ASPartOfMe wrote:
San Francisco school board votes to rename dozens of schools — including Washington and Lincoln
Quote:
The school board of the San Francisco Unified School District just agreed to move ahead with a plan to change the names of more than 40 schools that now honor presidents and other historical figures. They include George Washington, Abraham Lincoln and current Sen. Dianne Feinstein (D-Calif.).

The panel voted 6-1 late Tuesday to approve the plan, which calls for removing from schools names of those who “engaged in the subjugation and enslavement of human beings,” “oppressed women,” committed acts that “led to genocide,” or who “otherwise significantly diminished the opportunities of those amongst us to the right to life, liberty, and the pursuit of happiness.”

The San Francisco Unified board’s action is part of a movement ongoing for years to get school districts around the country to remove from schools the names of Confederate figures and others who symbolize the country’s racist past.

The resolution, based on the work of the School Names Advisory Committee that met for more than a year on the issue, calls on the public to submit new names for the schools by April 19 — timing that was questioned by San Francisco Mayor London Breed (D).

She said in a statement that she understood “the significance of the name of a school,” but: “What I cannot understand is why the School Board is advancing a plan to have all these schools renamed by April, when there isn’t a plan to have our kids back in the classroom by then.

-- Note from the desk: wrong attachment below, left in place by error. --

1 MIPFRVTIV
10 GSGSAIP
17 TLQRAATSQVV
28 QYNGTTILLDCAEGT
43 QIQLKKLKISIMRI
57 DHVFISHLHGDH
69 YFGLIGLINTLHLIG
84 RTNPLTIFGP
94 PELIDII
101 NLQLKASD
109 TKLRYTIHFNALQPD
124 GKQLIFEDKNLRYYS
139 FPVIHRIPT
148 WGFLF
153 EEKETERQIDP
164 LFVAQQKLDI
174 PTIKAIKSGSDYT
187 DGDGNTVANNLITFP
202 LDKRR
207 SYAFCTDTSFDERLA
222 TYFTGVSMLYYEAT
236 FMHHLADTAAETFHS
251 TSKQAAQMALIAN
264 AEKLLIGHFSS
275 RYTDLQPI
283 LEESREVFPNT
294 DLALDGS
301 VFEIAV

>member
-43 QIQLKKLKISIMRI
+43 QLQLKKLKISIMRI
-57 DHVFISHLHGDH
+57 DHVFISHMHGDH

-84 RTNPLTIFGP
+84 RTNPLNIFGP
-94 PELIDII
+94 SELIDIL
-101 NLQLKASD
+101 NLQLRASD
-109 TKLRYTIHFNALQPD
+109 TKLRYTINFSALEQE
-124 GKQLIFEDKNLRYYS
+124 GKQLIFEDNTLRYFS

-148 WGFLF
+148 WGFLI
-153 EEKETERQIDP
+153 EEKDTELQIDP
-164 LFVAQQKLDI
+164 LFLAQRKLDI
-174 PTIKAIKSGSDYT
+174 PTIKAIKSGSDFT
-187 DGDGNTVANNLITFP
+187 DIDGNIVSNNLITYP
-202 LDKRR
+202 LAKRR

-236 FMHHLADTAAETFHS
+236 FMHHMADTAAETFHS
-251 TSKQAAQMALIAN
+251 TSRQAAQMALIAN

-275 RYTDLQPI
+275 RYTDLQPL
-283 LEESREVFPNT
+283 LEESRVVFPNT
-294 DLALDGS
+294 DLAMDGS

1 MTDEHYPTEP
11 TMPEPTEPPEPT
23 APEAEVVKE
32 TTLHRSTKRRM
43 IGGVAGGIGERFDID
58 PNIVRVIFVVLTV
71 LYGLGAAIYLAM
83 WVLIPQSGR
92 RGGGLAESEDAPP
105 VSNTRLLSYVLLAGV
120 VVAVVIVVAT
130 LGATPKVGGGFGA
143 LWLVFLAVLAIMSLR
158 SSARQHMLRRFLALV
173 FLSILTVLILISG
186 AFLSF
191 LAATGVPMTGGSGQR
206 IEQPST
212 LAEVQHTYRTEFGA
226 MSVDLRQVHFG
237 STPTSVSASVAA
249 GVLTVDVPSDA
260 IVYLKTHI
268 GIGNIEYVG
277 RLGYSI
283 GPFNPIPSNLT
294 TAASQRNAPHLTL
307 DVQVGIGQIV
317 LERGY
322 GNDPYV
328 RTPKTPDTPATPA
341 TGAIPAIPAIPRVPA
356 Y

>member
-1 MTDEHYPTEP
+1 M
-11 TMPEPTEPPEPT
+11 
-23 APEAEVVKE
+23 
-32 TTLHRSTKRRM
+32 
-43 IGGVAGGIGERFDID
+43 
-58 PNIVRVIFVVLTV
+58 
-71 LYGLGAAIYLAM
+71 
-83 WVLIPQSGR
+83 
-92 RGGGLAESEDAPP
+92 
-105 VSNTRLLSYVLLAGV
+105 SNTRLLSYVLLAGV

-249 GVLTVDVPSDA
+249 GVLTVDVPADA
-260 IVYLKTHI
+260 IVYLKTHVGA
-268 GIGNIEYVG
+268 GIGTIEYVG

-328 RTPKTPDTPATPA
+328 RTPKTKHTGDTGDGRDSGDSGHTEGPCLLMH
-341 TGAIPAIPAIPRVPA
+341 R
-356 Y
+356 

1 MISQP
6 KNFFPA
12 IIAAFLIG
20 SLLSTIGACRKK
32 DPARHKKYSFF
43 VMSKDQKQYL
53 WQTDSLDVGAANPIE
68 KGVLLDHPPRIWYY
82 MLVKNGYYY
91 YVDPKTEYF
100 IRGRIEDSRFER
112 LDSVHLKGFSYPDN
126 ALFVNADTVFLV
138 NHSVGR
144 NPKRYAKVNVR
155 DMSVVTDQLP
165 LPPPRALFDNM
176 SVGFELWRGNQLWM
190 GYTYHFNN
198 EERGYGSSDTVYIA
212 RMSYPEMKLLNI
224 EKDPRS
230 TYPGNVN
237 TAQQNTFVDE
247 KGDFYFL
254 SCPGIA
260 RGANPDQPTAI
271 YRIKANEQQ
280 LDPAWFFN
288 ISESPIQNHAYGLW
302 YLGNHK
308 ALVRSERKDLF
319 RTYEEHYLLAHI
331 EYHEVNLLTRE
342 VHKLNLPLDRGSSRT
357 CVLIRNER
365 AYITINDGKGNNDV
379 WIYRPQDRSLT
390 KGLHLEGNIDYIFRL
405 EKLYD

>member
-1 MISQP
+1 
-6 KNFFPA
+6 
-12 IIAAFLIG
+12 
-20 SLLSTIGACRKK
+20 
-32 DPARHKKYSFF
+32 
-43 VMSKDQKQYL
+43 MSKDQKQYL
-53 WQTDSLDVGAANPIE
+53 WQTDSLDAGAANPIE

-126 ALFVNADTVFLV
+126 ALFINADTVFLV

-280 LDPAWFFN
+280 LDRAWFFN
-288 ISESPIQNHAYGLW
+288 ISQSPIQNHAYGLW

“Our students are suffering, and we should be talking about getting them in classrooms, getting them mental health support, and getting them the resources they need in this challenging time. Our families are frustrated about a lack of a plan, and they are especially frustrated with the fact that the discussion of these plans weren’t even on the agenda for last night’s School Board meeting.”

School board President Gabriela López said, however, that the renaming is “an opportunity for our students to learn about the history of our school’s names, including the potential new ones.”

For each name it wanted to change, the advisory committee offered a specific reason.

For Abraham Lincoln High School, the explanation on the spreadsheet was far longer, saying in part that Abraham Lincoln, who freed Black slaves, “is not seen as much of a hero at all among many American Indian Nations and Native peoples of the United States, as the majority of his policies proved to be detrimental to them …”